Amu at the ICA
Sarah Emara on the censored history of the Delhi massacres
01 Dec 09

This is a guest post by Sarah Emara

On Saturday the Institute of Contemporary Arts marked 25 years since the Delhi massacres, which killed over 5,000 Sikhs, with the screening of the film Amu.

Cut by the Indian Censor Board to remove details of government involvement, the film focuses on the story of Kaju, a young woman who attempts to uncover the suppressed history around the riots but finds those around her unwilling to discuss it.

“The problem is very simple — people don’t want to bring it up because nobody likes to talk about it,” says Ramesh Gopalakrishnan, from Amnesty International’s Asia-Pacific programme.

Organisers say that this wall of silence has prevented justice from being served.

“The government which is responsible for this is still in power now,” says Amnit Wilson, a member of the South Asia Solidarity Group, which organised the screening.

The 1984 riots were triggered after Prime Minister Indira Gandhi was assassinated by two of her Sikh bodyguards in retaliation for ordering the Indian army to attack Sikh separatist militants hiding in the Harmandir Sahib — the holiest Sikh shrine.

Over the next four days, armed organised mobs stormed Sikh neighbourhoods, killing men and ransacking and burning shops and houses.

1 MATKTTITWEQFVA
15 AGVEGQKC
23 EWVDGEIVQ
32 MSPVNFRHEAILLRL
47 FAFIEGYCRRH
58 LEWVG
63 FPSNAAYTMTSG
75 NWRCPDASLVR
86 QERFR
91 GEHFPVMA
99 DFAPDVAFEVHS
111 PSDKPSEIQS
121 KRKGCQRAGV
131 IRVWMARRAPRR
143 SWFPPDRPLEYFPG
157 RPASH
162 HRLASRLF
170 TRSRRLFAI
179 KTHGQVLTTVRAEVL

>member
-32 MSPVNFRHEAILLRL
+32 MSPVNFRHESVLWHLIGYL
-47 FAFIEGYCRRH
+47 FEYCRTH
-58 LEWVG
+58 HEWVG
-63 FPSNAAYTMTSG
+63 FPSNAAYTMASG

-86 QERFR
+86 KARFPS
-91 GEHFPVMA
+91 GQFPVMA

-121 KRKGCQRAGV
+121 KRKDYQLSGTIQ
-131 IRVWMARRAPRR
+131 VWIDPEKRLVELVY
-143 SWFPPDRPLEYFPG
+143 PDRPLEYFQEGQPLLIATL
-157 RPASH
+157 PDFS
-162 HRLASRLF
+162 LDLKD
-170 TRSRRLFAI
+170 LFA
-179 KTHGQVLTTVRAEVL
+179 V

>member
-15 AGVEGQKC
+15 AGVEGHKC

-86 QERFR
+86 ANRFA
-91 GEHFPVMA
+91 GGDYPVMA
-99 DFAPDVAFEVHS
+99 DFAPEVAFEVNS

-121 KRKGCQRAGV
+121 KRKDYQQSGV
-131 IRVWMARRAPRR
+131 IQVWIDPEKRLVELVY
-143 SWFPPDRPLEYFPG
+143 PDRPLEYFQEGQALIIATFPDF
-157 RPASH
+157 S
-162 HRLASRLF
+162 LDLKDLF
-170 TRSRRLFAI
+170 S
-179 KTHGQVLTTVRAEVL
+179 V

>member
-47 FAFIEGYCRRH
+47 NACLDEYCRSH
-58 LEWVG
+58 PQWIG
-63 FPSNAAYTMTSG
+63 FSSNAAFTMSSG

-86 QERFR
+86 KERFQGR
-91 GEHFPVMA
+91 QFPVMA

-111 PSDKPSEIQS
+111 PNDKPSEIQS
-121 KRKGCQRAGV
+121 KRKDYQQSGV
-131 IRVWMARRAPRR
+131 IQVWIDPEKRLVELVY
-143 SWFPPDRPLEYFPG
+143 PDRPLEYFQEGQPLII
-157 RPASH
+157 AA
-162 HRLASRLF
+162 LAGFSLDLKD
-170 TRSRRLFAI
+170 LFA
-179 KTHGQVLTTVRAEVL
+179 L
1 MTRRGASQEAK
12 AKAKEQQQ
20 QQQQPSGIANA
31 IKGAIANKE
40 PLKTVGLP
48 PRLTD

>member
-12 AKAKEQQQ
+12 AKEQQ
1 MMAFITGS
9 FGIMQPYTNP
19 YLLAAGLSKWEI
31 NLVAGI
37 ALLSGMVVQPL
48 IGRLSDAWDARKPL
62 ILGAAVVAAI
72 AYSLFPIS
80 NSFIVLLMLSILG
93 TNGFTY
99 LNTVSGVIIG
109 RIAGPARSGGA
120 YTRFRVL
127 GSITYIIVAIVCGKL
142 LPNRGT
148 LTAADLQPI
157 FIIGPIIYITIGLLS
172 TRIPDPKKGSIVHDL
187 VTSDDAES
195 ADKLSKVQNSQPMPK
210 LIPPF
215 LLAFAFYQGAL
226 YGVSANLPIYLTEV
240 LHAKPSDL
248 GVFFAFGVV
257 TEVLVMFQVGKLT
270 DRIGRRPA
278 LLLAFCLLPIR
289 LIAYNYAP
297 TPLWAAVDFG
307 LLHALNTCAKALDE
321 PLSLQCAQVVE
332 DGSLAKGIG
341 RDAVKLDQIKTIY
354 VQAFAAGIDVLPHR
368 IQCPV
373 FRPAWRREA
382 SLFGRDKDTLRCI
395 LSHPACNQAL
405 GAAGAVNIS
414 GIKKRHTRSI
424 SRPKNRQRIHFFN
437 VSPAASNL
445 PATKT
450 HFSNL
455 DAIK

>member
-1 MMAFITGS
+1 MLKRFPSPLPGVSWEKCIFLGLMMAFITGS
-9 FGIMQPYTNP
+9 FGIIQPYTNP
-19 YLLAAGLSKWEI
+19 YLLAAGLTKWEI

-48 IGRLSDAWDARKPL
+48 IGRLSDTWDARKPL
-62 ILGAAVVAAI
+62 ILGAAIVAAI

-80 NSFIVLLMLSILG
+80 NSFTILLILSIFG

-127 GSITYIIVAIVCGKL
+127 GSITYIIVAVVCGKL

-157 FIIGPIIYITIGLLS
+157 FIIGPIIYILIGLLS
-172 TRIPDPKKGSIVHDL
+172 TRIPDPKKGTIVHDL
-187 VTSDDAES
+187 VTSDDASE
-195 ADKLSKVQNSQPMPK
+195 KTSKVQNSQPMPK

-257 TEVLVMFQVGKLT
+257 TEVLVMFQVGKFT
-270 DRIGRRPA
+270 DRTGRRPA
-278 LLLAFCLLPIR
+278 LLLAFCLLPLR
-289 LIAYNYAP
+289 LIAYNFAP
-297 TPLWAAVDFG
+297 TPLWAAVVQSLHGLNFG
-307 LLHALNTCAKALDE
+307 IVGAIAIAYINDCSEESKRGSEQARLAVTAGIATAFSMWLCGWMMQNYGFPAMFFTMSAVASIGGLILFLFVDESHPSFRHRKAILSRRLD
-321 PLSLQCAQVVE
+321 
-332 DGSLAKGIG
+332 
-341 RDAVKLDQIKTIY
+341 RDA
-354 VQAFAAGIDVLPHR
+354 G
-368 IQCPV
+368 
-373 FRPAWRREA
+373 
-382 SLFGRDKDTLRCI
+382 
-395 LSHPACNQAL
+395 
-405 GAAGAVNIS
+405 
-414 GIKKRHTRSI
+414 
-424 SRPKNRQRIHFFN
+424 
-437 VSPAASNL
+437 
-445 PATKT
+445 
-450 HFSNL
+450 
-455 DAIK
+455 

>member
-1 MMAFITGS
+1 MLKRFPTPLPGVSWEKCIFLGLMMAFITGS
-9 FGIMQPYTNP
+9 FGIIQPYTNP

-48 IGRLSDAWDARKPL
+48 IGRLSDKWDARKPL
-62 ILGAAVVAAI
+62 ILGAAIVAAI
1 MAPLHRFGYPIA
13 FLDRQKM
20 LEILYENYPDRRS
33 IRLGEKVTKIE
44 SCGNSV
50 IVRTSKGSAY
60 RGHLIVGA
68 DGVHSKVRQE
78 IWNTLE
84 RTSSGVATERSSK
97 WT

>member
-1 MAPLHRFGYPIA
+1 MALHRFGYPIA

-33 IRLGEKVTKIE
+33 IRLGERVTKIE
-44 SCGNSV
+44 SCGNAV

Wilson’s mother was involved in producing the first national report uncovering the truth about the riots, as well as a number of other reports which were banned. She was later charged with sedition.

There have so far been 11 commissions of reports and inquiries about the riots, including Judge Misra’s heavily-criticised commission, in which he claimed that it was not part of his terms of reference to identify those behind the killings.

Gopalakrishnan says that over the past 25 years there has been a complete lack of official response and that there is currently no political will to seek justice by those in power.

“There is enormous reluctance on the part of those involved and the rest of civil society to admit their guilt, passiveness and inability to do anything about this.”

But he adds: “The film tells you that the story does not end. The issues will keep coming back so there has to be a sense of reconciliation and closure for the victims.”